The Trump administration has rightfully identified repairing our country’s crumbling infrastructure as critical to the economy and job growth. The President, for his part, has proposed an ambitious ten-year, $1 trillion-dollar program: “We are going to fix our inner cities and rebuild our highways, bridges, tunnels, airports, schools, hospitals…. We’re going to rebuild our infrastructure—which will become, by the way, second to none.”1
Of course, fixing the nation’s roads, water treatment systems, wastewater treatment systems, schools, waterways, bridges, and transit will require massive investments. The American Society of Civil Engineers estimated in 2013, for example, that the nation would need to spend about $3.6 trillion on infrastructure by 2020.2 By changing how we finance, deliver, and operate infrastructure, we can both unlock billions of dollars of funding capacity and ensure that any new infrastructure we build is more quickly supplied and cost-effectively operated and maintained.
Importantly, low levels of infrastructure spending can have a negative impact on the quality of life for U.S. residents. The Economic Development Research Group, in a report prepared for the American Society of Civil Engineers, estimates that by 2025, the country’s infrastructure funding gap will result in a $3.9 trillion cost to GDP, $7 trillion in lost business sales, and 2.5 million lost jobs. The cost to each American family is estimated to be about $3,400 per year.3 These costs include 6.9 billion vehicle-hours of delay due to road congestion (in 2014) as well as additional costs for congestion at the nation’s airports and port facilities.4 Residents and infrastructure users are also keenly aware of their communities’ unique infrastructure needs. Well-known examples include water system repairs in Flint, Michigan; Amtrak’s Portal Bridge over the Hackensack River in New Jersey; the needs of North Carolina’s I-95 corridor; and interstate bridge repair needs in Philadelphia.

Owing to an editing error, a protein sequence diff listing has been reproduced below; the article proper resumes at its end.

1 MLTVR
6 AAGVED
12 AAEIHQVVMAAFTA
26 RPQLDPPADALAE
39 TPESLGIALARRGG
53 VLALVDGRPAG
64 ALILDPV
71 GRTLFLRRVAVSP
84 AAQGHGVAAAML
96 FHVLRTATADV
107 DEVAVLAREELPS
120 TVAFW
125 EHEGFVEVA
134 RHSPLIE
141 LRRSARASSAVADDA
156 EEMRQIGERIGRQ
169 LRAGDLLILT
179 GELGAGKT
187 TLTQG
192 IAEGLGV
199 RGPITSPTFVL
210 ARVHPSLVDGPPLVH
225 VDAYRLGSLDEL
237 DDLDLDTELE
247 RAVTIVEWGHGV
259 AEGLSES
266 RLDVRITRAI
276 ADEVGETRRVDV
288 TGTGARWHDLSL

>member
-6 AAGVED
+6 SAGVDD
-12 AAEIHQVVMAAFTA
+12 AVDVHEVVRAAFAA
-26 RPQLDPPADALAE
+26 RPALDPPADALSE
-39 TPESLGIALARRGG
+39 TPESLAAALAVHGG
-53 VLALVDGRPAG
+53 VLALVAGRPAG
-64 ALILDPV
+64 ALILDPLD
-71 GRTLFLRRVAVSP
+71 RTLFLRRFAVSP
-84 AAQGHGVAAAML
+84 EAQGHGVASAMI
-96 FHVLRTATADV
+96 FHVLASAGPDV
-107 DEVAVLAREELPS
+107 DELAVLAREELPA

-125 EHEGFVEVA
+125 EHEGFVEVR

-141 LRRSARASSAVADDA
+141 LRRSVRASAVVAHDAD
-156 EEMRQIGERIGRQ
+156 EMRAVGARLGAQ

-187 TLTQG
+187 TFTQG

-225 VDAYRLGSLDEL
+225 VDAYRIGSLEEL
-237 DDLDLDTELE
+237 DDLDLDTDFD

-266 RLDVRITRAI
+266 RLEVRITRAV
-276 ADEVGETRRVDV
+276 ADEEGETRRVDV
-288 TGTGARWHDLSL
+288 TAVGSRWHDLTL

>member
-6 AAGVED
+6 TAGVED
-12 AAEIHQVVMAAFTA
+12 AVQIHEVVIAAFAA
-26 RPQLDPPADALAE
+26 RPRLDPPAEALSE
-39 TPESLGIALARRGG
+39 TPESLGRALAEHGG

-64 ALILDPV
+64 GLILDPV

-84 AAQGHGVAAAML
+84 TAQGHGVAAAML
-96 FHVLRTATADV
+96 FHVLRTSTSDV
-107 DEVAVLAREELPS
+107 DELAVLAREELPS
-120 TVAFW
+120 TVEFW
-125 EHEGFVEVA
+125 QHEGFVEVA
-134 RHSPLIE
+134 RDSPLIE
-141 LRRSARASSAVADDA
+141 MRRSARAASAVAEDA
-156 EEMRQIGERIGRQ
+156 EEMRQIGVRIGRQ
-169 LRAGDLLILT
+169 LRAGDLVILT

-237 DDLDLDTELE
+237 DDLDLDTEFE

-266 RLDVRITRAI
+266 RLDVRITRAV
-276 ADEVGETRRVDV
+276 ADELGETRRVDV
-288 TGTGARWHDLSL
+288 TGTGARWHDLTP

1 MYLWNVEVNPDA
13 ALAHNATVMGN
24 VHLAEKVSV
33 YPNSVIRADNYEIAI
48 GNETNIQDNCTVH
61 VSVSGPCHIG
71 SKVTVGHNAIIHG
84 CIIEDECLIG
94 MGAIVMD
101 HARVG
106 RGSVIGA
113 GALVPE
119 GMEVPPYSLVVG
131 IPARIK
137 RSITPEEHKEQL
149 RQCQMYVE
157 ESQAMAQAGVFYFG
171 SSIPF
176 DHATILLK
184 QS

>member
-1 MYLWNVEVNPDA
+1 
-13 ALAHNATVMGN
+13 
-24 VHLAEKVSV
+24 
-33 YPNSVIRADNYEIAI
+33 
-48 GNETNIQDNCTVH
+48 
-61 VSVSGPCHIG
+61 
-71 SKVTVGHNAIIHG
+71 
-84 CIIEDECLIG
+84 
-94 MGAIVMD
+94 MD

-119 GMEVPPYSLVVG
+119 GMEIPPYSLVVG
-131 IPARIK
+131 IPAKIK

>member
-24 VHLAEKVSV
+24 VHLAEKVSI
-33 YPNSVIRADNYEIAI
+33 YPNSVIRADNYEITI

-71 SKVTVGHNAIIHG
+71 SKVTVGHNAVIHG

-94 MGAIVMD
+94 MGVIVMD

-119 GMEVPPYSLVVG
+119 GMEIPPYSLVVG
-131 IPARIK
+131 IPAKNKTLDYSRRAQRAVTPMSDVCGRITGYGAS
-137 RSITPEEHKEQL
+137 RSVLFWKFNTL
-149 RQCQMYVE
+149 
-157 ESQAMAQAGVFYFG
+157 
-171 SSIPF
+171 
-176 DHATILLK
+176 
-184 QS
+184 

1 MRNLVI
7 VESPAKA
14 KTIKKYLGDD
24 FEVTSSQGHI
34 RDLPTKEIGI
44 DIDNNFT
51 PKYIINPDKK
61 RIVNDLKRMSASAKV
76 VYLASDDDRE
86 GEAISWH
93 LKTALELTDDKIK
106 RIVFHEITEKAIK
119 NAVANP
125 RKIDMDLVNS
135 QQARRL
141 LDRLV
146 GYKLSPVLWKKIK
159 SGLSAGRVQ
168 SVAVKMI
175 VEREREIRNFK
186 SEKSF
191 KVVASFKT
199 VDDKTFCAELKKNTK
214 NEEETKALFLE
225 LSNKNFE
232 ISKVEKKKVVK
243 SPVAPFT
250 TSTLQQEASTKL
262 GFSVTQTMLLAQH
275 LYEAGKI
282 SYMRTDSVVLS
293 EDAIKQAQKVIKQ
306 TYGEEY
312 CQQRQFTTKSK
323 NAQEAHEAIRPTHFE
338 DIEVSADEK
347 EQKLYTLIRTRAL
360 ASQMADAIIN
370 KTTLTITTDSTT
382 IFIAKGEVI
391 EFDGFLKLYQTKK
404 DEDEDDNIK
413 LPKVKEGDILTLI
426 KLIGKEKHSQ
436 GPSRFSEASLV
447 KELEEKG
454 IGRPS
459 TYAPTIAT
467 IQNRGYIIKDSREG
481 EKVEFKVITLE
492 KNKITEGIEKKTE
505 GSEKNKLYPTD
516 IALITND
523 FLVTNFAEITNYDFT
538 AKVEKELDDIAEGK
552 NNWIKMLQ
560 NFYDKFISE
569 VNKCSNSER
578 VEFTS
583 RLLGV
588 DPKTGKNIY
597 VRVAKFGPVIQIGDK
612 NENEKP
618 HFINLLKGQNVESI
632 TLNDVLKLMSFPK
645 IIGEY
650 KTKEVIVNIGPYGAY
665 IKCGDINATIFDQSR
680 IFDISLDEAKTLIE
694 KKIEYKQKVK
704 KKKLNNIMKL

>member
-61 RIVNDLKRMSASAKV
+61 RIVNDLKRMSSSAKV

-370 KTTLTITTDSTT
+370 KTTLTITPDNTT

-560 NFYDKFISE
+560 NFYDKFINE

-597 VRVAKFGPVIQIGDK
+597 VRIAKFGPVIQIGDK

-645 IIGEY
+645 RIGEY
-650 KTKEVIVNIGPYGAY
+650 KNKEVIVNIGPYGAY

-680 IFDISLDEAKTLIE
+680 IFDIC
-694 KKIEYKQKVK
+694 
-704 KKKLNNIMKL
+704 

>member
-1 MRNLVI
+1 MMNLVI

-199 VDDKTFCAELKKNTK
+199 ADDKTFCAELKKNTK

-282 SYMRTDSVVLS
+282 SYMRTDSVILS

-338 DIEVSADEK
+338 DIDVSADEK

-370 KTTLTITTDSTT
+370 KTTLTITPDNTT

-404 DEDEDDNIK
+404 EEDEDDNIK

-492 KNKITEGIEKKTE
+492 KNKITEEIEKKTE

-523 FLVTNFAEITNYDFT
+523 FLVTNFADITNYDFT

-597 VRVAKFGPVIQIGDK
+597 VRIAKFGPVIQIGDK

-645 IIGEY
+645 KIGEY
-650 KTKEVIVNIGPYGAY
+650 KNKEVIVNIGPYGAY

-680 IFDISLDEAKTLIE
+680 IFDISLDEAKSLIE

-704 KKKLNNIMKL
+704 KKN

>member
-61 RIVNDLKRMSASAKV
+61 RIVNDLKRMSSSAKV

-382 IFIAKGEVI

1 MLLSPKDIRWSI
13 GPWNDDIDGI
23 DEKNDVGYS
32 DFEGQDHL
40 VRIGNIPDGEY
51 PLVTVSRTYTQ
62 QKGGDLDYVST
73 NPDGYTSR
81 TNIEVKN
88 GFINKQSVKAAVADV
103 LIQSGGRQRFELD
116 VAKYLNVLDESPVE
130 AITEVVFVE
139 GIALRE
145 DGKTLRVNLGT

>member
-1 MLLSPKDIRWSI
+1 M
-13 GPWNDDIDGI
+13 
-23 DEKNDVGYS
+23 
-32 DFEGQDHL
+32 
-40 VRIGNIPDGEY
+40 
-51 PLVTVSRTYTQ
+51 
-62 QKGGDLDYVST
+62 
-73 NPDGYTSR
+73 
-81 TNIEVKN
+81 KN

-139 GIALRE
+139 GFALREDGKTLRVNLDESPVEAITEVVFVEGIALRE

Our country’s current inefficient approach to public infrastructure development and operation has made delivery delays, wasteful overhead costs, and stagnant innovation more common. Preventive maintenance and life-cycle asset management, though proven to extend asset life and reduce long-term costs, have become an afterthought.
With a new Congress and President, we have an opportunity to extract the value that is now trapped in existing assets and to maximize every new dollar. If we do it right, we can usher in a watershed moment in strengthening our country.
II. Resistance Is on the Horizon
While many experts share the President’s view that the country has a multi-trillion-dollar infrastructure deficit and that infrastructure spending is critical to the nation’s economic vitality, many others worry about costs and efficacy. This split exists in Congress, where congressional Democrats, including House minority leader Nancy Pelosi, appear to favor the President’s proposals. According to published reports, however, some House and Senate Republicans are wary of increased spending and tax hikes that could accompany such a large-scale effort. Similarly, other commentators have questioned the merits of public infrastructure investment initiatives. While that opposition appears to focus primarily on how we pay for new infrastructure, a few observers also question the fundamental assumption that we need to increase spending in the first place.
We have yet to resolve the longstanding macroeconomic debate over whether publicly funded infrastructure projects have stimulative effects. This paper takes no position on that dispute. And while it supports additional, carefully targeted infrastructure spending, especially on preventive maintenance activity, neither does this paper take a position on how much we should spend. Instead, the paper seeks to offer some granular thoughts about how Congress might encourage infrastructure funding along with a development approach that minimizes the need for new taxes and that others have successfully implemented, in admittedly a piecemeal fashion, in a slew of projects and jurisdictions across the nation.